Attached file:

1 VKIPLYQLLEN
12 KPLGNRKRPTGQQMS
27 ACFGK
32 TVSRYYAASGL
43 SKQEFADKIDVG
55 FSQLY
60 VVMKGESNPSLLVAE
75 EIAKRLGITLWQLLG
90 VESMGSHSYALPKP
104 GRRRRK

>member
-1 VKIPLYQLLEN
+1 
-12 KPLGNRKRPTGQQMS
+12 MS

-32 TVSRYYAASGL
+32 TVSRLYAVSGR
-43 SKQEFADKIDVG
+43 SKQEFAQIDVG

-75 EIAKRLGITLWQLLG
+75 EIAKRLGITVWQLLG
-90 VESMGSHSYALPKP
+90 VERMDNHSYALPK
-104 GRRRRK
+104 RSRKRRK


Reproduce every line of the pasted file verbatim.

1 VKIPLYQLLEN
12 KPLGNRKRPTGQQMS
27 ACFGK
32 TVSRYYAASGL
43 SKQEFADKIDVG
55 FSQLY
60 VVMKGESNPSLLVAE
75 EIAKRLGITLWQLLG
90 VESMGSHSYALPKP
104 GRRRRK

>member
-1 VKIPLYQLLEN
+1 
-12 KPLGNRKRPTGQQMS
+12 MS

-32 TVSRYYAASGL
+32 TVSRLYAVSGR
-43 SKQEFADKIDVG
+43 SKQEFAQIDVG

-75 EIAKRLGITLWQLLG
+75 EIAKRLGITVWQLLG
-90 VESMGSHSYALPKP
+90 VERMDNHSYALPK
-104 GRRRRK
+104 RSRKRRK